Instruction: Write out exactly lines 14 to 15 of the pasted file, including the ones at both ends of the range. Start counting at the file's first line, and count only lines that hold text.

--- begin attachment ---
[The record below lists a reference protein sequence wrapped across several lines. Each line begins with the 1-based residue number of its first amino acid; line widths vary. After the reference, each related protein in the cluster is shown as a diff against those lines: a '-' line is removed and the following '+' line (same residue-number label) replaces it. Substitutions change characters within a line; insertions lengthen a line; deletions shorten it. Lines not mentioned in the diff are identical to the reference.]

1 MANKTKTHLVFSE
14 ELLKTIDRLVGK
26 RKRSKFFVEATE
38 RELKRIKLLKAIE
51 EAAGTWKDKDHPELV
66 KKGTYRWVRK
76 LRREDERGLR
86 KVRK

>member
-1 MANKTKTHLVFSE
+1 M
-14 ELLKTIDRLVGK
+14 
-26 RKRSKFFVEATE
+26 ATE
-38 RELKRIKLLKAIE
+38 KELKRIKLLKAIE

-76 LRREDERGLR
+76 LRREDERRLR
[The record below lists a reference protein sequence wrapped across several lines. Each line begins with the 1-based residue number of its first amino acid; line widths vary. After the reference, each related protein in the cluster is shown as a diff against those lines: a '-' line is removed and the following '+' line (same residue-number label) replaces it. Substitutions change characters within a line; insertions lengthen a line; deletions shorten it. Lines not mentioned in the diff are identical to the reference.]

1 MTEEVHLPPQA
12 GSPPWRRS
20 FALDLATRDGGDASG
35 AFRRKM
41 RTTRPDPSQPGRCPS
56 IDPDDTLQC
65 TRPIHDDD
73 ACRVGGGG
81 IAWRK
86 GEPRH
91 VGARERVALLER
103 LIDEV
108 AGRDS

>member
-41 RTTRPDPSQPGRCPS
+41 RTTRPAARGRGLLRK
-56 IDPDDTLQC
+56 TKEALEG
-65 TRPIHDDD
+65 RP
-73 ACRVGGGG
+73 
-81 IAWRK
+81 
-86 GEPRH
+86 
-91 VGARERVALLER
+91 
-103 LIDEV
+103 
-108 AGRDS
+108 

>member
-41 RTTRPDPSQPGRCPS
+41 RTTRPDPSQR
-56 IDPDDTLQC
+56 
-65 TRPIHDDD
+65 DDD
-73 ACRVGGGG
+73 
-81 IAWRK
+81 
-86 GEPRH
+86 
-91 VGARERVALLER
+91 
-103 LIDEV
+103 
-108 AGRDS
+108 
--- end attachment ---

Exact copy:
+14 
-26 RKRSKFFVEATE